Growing up, I never really had heroes. When someone asked, people usually gave a family member or an athlete. These never really inspired me in the way I thought a hero should.
As I learned more about history, especially in mathematics, science and computers, I found that there were people whose achievements were insanely awesome. Moreover, I found heroes that contributed in huge ways to their fields in their lifetimes while being persecuted, challenged or mocked. These were people who accomplished things I can scarcely imagine even in a world that made their lives exceedingly difficult, even impossible.
Alan Turing was a British mathematician, logician, cryptanalyst, and computer scientist. He is widely considered to be the father of modern computer science and artificial intelligence.
Why was he badass?
During World War II, Turing worked for the Government Code and Cypher School (GCCS) at Bletchley Park, Britain’s codebreaking centre. He was head of Hut 8, the section responsible for German naval cryptanalysis. He devised several techniques for breaking German code ciphers, including a machine that could figure out the settings for the German Enigma Machine. Turing decided to tackle the particularly difficult problem of German naval Enigma “because no one else was doing anything about it and I could have it to myself”.
After the war he worked at the National Physical Laboratory, where he created one of the first designs for a stored-program computer, the ACE.
In 1948, Turing began writing a chess program for a computer that did not yet exist. In 1952, lacking a computer powerful enough to execute the program, Turing played a game in which he simulated the computer, taking about half an hour per move. In the recorded tests, his program won about half the games.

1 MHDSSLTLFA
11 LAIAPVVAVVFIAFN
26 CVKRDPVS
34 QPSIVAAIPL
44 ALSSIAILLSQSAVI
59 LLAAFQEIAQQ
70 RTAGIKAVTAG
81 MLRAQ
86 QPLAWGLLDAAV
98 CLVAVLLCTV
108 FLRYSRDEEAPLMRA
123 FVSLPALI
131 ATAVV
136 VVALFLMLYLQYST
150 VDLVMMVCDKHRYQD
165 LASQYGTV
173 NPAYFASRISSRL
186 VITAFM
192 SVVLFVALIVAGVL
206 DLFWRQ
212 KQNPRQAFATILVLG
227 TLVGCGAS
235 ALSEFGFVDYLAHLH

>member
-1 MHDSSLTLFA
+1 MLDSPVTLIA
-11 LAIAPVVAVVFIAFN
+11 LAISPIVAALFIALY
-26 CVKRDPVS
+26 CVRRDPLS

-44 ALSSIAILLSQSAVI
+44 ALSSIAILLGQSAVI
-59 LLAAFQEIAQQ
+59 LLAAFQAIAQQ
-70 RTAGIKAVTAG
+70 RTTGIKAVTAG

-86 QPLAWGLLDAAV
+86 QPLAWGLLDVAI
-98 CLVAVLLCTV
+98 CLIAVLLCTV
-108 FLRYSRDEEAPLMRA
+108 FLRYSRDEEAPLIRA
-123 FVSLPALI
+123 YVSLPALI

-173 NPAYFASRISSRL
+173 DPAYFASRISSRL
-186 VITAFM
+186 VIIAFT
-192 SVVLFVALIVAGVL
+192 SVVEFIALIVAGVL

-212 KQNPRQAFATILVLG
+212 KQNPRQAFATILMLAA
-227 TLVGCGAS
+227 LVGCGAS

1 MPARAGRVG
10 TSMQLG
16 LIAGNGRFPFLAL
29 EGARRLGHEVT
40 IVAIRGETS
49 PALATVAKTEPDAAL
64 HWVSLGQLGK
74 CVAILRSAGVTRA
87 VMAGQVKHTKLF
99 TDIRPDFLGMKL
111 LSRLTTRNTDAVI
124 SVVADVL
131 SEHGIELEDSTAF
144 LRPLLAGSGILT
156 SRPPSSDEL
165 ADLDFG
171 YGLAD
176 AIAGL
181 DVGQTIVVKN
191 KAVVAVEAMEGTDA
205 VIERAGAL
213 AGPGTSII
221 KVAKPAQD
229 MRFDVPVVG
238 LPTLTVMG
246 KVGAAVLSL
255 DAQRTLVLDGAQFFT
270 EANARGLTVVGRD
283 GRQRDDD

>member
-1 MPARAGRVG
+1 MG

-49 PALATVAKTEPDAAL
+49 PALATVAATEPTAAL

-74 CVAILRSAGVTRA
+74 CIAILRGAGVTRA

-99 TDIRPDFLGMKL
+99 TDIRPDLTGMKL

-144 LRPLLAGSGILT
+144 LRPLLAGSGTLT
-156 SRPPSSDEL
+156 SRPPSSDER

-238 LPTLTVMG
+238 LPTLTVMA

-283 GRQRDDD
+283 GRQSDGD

His Turing test was a significant and lasting contribution to the debate on artificial intelligence, which continues after more than half a century.
So, how did we thank him?
Turing, a homosexual, was charged with “gross indecency” in 1952, when homosexual acts were still illegal in the United Kingdom. He accepted treatment with female hormones (chemical castration) as an alternative to prison.
Turing died in 1954, just over two weeks before his 42nd birthday, from cyanide poisoning. His death was most likely suicide.
In September 2009, following an Internet campaign, British Prime Minister Gordon Brown made an official public apology on behalf of the British government for “the appalling way he was treated”.
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- slobaum said: Love Mr. Turing.
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- yellowcakeuranium said: Awesome, brilliant man, treated like fucking shit for being gay. Travesty, but at least the UK has admitted its error…
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